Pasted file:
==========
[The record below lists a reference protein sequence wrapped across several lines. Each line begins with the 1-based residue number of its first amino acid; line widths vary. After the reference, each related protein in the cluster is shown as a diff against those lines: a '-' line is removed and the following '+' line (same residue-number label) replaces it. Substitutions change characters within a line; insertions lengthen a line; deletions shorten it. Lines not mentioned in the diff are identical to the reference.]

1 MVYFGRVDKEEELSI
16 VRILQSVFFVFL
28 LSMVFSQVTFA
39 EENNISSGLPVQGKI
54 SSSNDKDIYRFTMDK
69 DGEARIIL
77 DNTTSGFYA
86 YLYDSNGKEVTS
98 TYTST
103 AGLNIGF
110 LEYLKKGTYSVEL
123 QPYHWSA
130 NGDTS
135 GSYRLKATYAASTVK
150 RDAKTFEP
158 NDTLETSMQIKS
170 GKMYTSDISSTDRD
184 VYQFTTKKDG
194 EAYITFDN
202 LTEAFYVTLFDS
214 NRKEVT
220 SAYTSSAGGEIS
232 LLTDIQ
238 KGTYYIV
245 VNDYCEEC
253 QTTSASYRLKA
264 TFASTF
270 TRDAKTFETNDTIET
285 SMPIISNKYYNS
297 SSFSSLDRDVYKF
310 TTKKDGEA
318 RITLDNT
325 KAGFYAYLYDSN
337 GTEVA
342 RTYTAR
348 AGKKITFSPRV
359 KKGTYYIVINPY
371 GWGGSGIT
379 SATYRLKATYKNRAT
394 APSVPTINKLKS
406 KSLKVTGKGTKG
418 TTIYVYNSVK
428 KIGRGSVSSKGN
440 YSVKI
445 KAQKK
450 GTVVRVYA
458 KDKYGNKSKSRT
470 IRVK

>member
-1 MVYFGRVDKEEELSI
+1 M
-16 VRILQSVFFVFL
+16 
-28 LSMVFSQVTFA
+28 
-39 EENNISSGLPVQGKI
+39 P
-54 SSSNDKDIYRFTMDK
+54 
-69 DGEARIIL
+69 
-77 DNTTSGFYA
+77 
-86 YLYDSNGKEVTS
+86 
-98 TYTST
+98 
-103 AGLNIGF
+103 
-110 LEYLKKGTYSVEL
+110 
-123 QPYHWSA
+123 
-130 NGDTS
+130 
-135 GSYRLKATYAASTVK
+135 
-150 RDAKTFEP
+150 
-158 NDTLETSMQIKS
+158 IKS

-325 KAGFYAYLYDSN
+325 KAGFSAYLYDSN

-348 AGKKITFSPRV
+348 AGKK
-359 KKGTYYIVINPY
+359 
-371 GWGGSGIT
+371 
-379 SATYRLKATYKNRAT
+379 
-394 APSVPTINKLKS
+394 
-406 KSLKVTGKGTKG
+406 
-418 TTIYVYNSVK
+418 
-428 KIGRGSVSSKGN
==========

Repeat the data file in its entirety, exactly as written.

[The record below lists a reference protein sequence wrapped across several lines. Each line begins with the 1-based residue number of its first amino acid; line widths vary. After the reference, each related protein in the cluster is shown as a diff against those lines: a '-' line is removed and the following '+' line (same residue-number label) replaces it. Substitutions change characters within a line; insertions lengthen a line; deletions shorten it. Lines not mentioned in the diff are identical to the reference.]

1 MVYFGRVDKEEELSI
16 VRILQSVFFVFL
28 LSMVFSQVTFA
39 EENNISSGLPVQGKI
54 SSSNDKDIYRFTMDK
69 DGEARIIL
77 DNTTSGFYA
86 YLYDSNGKEVTS
98 TYTST
103 AGLNIGF
110 LEYLKKGTYSVEL
123 QPYHWSA
130 NGDTS
135 GSYRLKATYAASTVK
150 RDAKTFEP
158 NDTLETSMQIKS
170 GKMYTSDISSTDRD
184 VYQFTTKKDG
194 EAYITFDN
202 LTEAFYVTLFDS
214 NRKEVT
220 SAYTSSAGGEIS
232 LLTDIQ
238 KGTYYIV
245 VNDYCEEC
253 QTTSASYRLKA
264 TFASTF
270 TRDAKTFETNDTIET
285 SMPIISNKYYNS
297 SSFSSLDRDVYKF
310 TTKKDGEA
318 RITLDNT
325 KAGFYAYLYDSN
337 GTEVA
342 RTYTAR
348 AGKKITFSPRV
359 KKGTYYIVINPY
371 GWGGSGIT
379 SATYRLKATYKNRAT
394 APSVPTINKLKS
406 KSLKVTGKGTKG
418 TTIYVYNSVK
428 KIGRGSVSSKGN
440 YSVKI
445 KAQKK
450 GTVVRVYA
458 KDKYGNKSKSRT
470 IRVK

>member
-1 MVYFGRVDKEEELSI
+1 M
-16 VRILQSVFFVFL
+16 
-28 LSMVFSQVTFA
+28 
-39 EENNISSGLPVQGKI
+39 P
-54 SSSNDKDIYRFTMDK
+54 
-69 DGEARIIL
+69 
-77 DNTTSGFYA
+77 
-86 YLYDSNGKEVTS
+86 
-98 TYTST
+98 
-103 AGLNIGF
+103 
-110 LEYLKKGTYSVEL
+110 
-123 QPYHWSA
+123 
-130 NGDTS
+130 
-135 GSYRLKATYAASTVK
+135 
-150 RDAKTFEP
+150 
-158 NDTLETSMQIKS
+158 IKS

-325 KAGFYAYLYDSN
+325 KAGFSAYLYDSN

-348 AGKKITFSPRV
+348 AGKK
-359 KKGTYYIVINPY
+359 
-371 GWGGSGIT
+371 
-379 SATYRLKATYKNRAT
+379 
-394 APSVPTINKLKS
+394 
-406 KSLKVTGKGTKG
+406 
-418 TTIYVYNSVK
+418 
-428 KIGRGSVSSKGN